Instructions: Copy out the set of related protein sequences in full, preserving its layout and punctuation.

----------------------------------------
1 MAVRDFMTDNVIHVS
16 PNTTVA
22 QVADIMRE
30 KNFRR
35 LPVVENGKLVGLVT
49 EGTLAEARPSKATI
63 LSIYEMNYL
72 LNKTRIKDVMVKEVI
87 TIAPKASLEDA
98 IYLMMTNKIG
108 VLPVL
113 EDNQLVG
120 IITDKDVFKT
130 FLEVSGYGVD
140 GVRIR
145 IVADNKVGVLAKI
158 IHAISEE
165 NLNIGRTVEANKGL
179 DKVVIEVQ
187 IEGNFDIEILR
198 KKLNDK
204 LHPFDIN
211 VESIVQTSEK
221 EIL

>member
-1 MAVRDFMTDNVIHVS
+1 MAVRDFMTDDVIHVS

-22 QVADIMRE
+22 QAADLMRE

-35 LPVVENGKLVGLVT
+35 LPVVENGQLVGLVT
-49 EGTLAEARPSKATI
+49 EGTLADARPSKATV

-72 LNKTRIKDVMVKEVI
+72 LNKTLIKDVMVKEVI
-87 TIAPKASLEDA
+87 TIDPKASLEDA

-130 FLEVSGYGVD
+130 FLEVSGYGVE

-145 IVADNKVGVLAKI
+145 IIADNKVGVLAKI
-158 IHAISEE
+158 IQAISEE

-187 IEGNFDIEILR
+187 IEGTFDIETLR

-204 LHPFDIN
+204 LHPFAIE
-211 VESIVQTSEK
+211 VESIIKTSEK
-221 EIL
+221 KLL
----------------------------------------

1 MAVRDFMTDNVIHVS
16 PNTTVA
22 QVADIMRE
30 KNFRR
35 LPVVENGKLVGLVT
49 EGTLAEARPSKATI
63 LSIYEMNYL
72 LNKTRIKDVMVKEVI
87 TIAPKASLEDA
98 IYLMMTNKIG
108 VLPVL
113 EDNQLVG
120 IITDKDVFKT
130 FLEVSGYGVD
140 GVRIR
145 IVADNKVGVLAKI
158 IHAISEE
165 NLNIGRTVEANKGL
179 DKVVIEVQ
187 IEGNFDIEILR
198 KKLNDK
204 LHPFDIN
211 VESIVQTSEK
221 EIL

>member
-1 MAVRDFMTDNVIHVS
+1 MAVRDFMTDDVIHVS

-22 QVADIMRE
+22 QAADLMRE

-35 LPVVENGKLVGLVT
+35 LPVVENGQLVGLVT
-49 EGTLAEARPSKATI
+49 EGTLADARPSKATV

-72 LNKTRIKDVMVKEVI
+72 LNKTLIKDVMVKEVI
-87 TIAPKASLEDA
+87 TIDPKASLEDA

-130 FLEVSGYGVD
+130 FLEVSGYGVE

-145 IVADNKVGVLAKI
+145 IIADNKVGVLAKI
-158 IHAISEE
+158 IQAISEE

-187 IEGNFDIEILR
+187 IEGTFDIETLR

-204 LHPFDIN
+204 LHPFAIE
-211 VESIVQTSEK
+211 VESIIKTSEK
-221 EIL
+221 KLL